Paul Offit s Do You Believe in Magic? already making a splash.

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offit-book-cover1Although it was released just yesterday, Dr. Paul Offit s masterpiece Do You Believe in Magic is already having quite an impact, as demonstrated by a very comprehensive article by Liz Szabo in yesterday s USA today.

Dr. Offit, who is the Chief of Infectious Disease at the Children s Hospital of Philadelphia (and one of our trustees at ACSH), is a pioneer in public health who was a co-inventor of RotaTeq, a vaccine against rotavirus a gastrointestinal infection that kills tens of thousands of children per year, especially in developing countries.

Just for a change of pace, we are publishing ACSH s Dr. Josh Bloom s Amazon review of the book, which thoroughly obliterates so-called alternative medicine, while at the same time explains how much of it got started facts that are often astounding. Here is the review.

5.0 out of 5 stars Brilliant, unless you are a muddled thinker or conspiracy idiot. June 19, 2013

Josh Bloom (New York)

This review is from: Do You Believe in Magic?: The Sense and Nonsense of Alternative Medicine (Hardcover)

There are two types of mentalities in the conventional vs. alternative medicine debate: 1)Those who can think for themselves, and 2) Those who cannot. The latter group starts with a faulty conclusion and works backwards, guaranteeing that they will eventually paint themselves into a corner from which no logic will escape. For example: Pharmaceutical industries are evil. Therefore anything that comes from the companies will be a) good for them, and b) bad for you. Furthermore anyone who has done any research leading to new drugs or who has a positive opinion about what these companies do is either corrupt or close-minded, and driven solely by money. If you are a #2, skip this book. It will be lost on you. And you won t believe any of it anyhow.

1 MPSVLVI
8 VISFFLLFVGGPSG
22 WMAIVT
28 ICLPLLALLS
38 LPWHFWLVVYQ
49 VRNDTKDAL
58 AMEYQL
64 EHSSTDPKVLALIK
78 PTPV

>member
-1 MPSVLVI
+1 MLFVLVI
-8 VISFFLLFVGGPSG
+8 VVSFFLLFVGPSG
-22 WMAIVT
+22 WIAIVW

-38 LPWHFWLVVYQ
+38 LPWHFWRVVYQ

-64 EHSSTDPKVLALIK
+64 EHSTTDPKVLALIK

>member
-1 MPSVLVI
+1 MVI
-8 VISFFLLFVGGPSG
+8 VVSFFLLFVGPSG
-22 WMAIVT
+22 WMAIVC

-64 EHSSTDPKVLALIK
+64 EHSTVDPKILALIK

But if you are a #1, this is one of the best-written and most important books in a generation. Do NOT miss it.

Offit s meticulous dismantling of the pervasive fraud that surrounds us is not only convincing, but also fills in gaps in knowledge that those of us in the public health field have missed. One quote sums up the book perfectly: There is no such thing as alternative medicine. There s only medicine that works and medicine that doesn t. And he goes on to demonstrate time after time how this country is turning into one idiotic sucker for Oprah and her little friends, while ignoring *real* science and medical research which will prolong your life, and save the lives of millions of children in developing countries.

On a final note, ACSH s Dr. Josh Bloom says, I know Paul Offit personally and professionally. The conspiracy lunatics can claim what they want about Offit s motives for writing the book, and for his own research money. But I can tell you without a shadow of a doubt that Offit is one of the most dedicated, ethical people I have ever had the honor of knowing. Listen to him speak and, unless you simply are unable to go outside of your dogma comfort zone, you will hear a brilliant man who is passionately dedicated to public health and saving lives from preventable diseases. Money isn t even remotely a factor.

He goes on: This book is a must, especially if you want to learn about what really drives the quack industry (money, celebrities, ignorance, and distrust). Read it and you may see things quite differently. Or, if you want to keep sticking needles in your eye (or wherever) for absolutely no reason, knock yourself out.